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http://dx.doi.org/10.1297/cpe.26.73DOI Listing
http://www.ncbi.nlm.nih.gov/pmc/articles/PMC5402308PMC
April 2017

Psychological, Social, and Familial Problems of People Living with HIV/AIDS in Iran: A Qualitative Study.

Int J Prev Med 2015 23;6:126. Epub 2015 Dec 23.

Iranian Research Center for HIV/AIDS, Iranian Institute for Reduction of High-risk Behaviors, Tehran University of Medical Sciences, Tehran, Iran.

Background: HIV/AIDS is one of the diseases which not only makes threats to physical health, but also, due to the negative attitudes of people and the social stigma, affects the emotional and social health of patients. The aim of this study was to identify the psychological, social, and family problems of people living with HIV/AIDS (PLWHA) in Iran.

Methods: In this qualitative study, we used purposive sampling to enroll PLWHA, their families, and physicians and consultants in two cities of Kermanshah and Tehran. Each group of PLWHA, their families, physicians, and consultants participated in two focus group discussions (FGDs), and a total of eight FGDs were conducted. Six interviews were held with all key people, individually.

Results: Based on the views and opinions of various groups involved in the study, the main problems of PLWHA were: Ostracism, depression, anxiety, a tendency to get revenge and lack of fear to infect others, frustration, social isolation, relationship problems, and fear due to the social stigma. Their psychological problems included: Marriage problems, family conflict, lack of family support, economic hardships inhibiting marriage, and social rejection of patient's families. Their family problems were: Unemployment, the need for housing, basic needs, homelessness, and lack of social support associations.

Conclusions: It seems that the identification and focusing on psychological, social, and family problems of affected people not only is an important factor for disease prevention and control, but also enables patients to have a better response to complications caused by HIV/AIDS.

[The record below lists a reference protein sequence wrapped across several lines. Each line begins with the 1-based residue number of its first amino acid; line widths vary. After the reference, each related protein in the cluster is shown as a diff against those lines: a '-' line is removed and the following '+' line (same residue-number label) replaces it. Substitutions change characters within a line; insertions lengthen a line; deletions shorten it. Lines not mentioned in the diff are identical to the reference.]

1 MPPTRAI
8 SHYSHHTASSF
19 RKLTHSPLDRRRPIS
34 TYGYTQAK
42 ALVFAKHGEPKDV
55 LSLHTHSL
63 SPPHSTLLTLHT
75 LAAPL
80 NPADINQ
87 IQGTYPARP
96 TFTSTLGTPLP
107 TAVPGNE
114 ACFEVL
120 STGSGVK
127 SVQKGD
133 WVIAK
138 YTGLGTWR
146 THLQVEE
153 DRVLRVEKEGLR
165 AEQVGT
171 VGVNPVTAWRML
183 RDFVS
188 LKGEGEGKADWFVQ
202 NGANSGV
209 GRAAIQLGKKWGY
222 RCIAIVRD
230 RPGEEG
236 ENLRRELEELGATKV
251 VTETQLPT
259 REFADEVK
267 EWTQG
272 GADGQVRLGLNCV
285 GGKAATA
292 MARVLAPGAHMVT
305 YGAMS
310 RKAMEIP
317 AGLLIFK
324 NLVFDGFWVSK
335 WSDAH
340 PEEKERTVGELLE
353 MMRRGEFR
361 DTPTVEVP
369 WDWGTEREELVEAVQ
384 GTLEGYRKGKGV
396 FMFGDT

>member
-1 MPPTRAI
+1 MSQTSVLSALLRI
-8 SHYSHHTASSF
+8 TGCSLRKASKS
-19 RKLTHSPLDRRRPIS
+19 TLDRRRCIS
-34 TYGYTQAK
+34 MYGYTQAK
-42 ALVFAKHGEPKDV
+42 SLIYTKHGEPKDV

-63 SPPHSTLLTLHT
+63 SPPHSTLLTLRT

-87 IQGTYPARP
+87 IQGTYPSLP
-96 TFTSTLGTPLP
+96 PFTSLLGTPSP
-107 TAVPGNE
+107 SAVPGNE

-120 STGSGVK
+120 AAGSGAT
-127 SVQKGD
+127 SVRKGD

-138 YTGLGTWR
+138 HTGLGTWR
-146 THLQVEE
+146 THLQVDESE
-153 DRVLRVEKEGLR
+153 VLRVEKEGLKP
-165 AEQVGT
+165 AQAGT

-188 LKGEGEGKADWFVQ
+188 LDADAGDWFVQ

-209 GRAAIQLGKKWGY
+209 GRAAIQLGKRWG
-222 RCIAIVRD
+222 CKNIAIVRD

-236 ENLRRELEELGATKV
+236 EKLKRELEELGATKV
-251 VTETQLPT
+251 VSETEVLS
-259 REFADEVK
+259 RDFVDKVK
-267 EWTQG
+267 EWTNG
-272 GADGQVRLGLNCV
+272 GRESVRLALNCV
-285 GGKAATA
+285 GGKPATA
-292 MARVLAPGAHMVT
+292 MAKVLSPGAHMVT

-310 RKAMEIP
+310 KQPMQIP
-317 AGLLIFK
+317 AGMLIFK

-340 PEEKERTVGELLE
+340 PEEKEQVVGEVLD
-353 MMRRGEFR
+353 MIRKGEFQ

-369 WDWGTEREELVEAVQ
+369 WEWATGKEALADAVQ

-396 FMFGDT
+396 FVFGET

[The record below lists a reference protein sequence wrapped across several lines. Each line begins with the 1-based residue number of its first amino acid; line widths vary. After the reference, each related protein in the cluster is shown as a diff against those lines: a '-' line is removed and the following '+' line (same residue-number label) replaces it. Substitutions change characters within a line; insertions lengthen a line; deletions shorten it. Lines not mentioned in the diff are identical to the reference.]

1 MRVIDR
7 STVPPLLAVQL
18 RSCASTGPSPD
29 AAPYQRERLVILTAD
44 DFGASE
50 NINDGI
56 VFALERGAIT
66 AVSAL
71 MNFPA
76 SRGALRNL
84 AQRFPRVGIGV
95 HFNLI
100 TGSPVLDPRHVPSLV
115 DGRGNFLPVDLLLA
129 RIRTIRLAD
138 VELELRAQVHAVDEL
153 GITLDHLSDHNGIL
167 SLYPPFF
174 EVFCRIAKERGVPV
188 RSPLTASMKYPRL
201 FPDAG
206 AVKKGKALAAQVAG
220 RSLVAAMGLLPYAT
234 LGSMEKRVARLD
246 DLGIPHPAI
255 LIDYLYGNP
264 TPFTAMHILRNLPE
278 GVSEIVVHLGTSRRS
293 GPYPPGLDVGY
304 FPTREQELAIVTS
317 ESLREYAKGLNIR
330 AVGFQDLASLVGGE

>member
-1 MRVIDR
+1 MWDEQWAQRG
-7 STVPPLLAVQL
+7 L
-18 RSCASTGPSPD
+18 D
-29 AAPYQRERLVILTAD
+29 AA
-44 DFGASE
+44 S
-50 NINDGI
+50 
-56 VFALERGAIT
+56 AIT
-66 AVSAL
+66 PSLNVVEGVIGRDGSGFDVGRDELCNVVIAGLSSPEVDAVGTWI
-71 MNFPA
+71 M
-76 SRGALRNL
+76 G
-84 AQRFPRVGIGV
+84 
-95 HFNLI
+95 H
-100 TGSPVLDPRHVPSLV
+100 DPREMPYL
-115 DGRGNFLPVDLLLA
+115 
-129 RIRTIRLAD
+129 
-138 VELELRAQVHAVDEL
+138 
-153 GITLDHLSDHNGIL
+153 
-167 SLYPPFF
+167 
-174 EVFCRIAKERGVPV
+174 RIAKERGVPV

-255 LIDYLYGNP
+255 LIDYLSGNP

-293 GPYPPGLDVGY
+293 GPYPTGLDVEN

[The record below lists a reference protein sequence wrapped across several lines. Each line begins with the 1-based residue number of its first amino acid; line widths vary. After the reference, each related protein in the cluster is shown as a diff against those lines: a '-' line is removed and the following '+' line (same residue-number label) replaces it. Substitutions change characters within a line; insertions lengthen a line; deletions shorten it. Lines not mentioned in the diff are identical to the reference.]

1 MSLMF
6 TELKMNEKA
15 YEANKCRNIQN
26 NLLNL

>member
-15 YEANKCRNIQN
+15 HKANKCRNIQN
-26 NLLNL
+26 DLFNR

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http://dx.doi.org/10.4103/2008-7802.172540DOI Listing
http://www.ncbi.nlm.nih.gov/pmc/articles/PMC4736053PMC
February 2016

Socioeconomic Inequalities in Nonuse of Seatbelts in Cars and Helmets on Motorcycles among People Living in Kurdistan Province, Iran.

Iran J Public Health 2014 Sep;43(9):1239-47

3. Dept. of Epidemiology and Biostatistics, School of Public Health, Tehran University of Medical Sciences , Tehran, Iran ; 5. Iranian Epidemiological Association , Tehran, Iran.

Background: The aim of this study was to determine the socioeconomic inequalities in nonuse of seatbelts in cars and helmets on motorcycles in Kurdistan Province, west of Iran, 2009.

Methods: The data used in this study was collected from the data gathered in non-communicable disease surveillance system (NCDSS) in 2009 in Kurdistan. A total of 1000 people were included in this study. The outcome variable of this study was the nonuse of seatbelts and helmets. The socio-economic status (SES) was calculated based on participants' residential area and assets using Principal Component Analysis (PCA) method. The concentration index, concentration curve, and comparison of Odds Ratio (OR) in different SES groups were used to measure the socioeconomic inequalities using logistic regression. In order to determine the contribution of determinants of inequality, decomposition analysis was used.

Results: The prevalence of nonuse of seatbelts in cars and helmets on motorcycles were 47.5%, 95%CI [44%, 55%], respectively. The Concentration index was -0.097, CI [-0.148, -0.046]. The OR of nonuse of seatbelts in cars and helmets on motorcycles in the richest group compared with the poorest group was 0.39, 95%CI [0.23, 0.68]. The results of the decomposition analysis showed that 34% of inequalities were due to SES, 47% were due to residential area, and 12% were due to unknown factors.

Conclusion: There is a reverse association between SES and nonuse of seatbelts in cars and helmets on motorcycles. This issue must be considered while planning to reduce traffic accidents injuries.
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http://www.ncbi.nlm.nih.gov/pmc/articles/PMC4500426PMC
September 2014

Health Needs of People Living with HIV/AIDS: From the Perspective of Policy Makers, Physicians and Consultants, and People Living with HIV/AIDS.

Iran J Public Health 2014 Oct;43(10):1424-35

6. Dept. of Epidemiology and Biostatic, School of Public Health, Tehran University of Medical Sciences , Tehran, Iran.

Background: HIV/AIDS has been concentrated among injecting drug users in the country. This study aimed to investigate and identify health and treatment needs of people living with HIV/AIDS in Iran.

Methods: This qualitative study was conducted in 2012 in Iran. The study groups consisted of experts, practitioners, and consultants working with People Living with HIV/AIDS and their families. Data was collected through Focus Group Discussions and deep interviews. Data were analyzed using content analysis method.